There had been sex. Consensual. Well, after a point it had turned to consent, she amended. He hadn't seemed regretful, in the end. And there had been blood. Some foolhardy man had attempted to resist. He had paid, and suddenly the least word of protest had been reason enough to unsheath a sword. Maybe it's just time to pay for everything, she thought, wondering briefly if peace would, at last, be found in that. But there had been no peace in this punishment experience so far. The entry into Mus had been a sort of punishment. Her cheeks burned now, picturing the eagerness with which they'd found rocks and garbage to throw at her. Where's the peace in that? she shook her head in contempt. I just wanted to run a sword through every last one of them. Like a good child of Ares, she thought, and the hackles stood up on the back of her neck. Then find Gaederus. The name was enough to send a shudder of hatred through her body. With a few words he had added his name to the list of those for whom she had a special hatred. The weasel had managed to shatter her world...She took hold of those thoughts and set them aside. No point in wasting energy on Gaederus now. Better to work on how to make things right again. Somehow. Better to think about Gabrielle. Peace. She's been the source of the only real peace I've known, Xena acknowledged, determined that she wouldn't repay the bard's gifts with more pain. Yet she was afraid that Gabrielle hadn't really listened to her message. Damn, couldn't I come up with anything better than that? An oracle couldn't figure it out. That could be a problem, but it was impossible to speak plainly when the guard was so near. How else to say it, to ensure that Gabrielle would just leave here? One more chance, she supposed, I'll have to make it clear tomorrow.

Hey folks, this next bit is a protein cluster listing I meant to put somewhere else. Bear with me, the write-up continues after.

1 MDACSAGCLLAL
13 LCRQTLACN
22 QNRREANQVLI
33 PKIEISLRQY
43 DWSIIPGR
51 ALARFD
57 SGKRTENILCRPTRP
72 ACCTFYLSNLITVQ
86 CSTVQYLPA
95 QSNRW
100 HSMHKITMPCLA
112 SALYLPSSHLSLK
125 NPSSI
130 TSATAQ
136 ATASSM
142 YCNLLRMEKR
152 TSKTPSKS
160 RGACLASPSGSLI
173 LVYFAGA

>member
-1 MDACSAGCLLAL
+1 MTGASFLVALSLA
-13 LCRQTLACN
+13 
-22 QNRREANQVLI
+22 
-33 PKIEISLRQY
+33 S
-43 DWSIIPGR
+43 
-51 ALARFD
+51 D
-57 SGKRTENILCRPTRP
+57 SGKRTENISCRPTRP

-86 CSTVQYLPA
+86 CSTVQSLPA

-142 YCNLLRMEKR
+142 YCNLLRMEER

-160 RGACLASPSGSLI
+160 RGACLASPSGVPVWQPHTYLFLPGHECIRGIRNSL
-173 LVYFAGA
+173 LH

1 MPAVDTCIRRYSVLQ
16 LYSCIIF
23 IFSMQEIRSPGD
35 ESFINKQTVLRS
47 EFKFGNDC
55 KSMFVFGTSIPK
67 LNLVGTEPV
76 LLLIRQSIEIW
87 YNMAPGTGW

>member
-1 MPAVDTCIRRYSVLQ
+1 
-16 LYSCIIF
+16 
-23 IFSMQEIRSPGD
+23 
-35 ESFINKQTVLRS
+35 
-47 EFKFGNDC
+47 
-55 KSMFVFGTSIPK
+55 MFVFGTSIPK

"Gods! How do you stand that stench?" She looked up. Ileander.

"I've known worse."

He held out a bundle of cloth. "I have plenty of food here. Wine, too. Drax said he met your friend. Quite a coincidence, you helping me out, then Drax helping your friend."

"Coincidence? Are there coincidences?" Was it a coincidence that the earth shook just as we were leaving the area? Or that the baby's arm was torn just as the soldiers arrived? It seemed increasingly like something else. In a desperate moment in Prestia she had asked for help, had offered a deal...She pushed the thought away.

"Coincidence or destiny, huh? Think it was just fated to happen? Maybe it means we'll all be great friends in Tartarus." He wore a hopeful smile, but Xena saw naked fear beneath the fašade. This was no warrior, no cut-purse.

She gave him a half-smile, while she investigated the contents of his food bundle. "You don't strike me as the criminal type, Ileander. What did you do to earn Tartarus?"

"I killed a man." He had an open face, soft gray eyes, like Tarimides, she realized. His hair was short, as dark as her own. "He attacked me. You know," he said raising his eyes.

"His friends said I took money for it, but that's not true. I'm not like that. I make a good living as a weaver. Anyway, I killed him. Drax said I should have left it for him; no one would have known who did it. He's right, but you don't know how angry that sort of thing can make you." Xena didn't reply. "Drax is very capable; but you must know that, he says he knew you before. He'll take good care of your friend on the journey," he said by way of reassurance.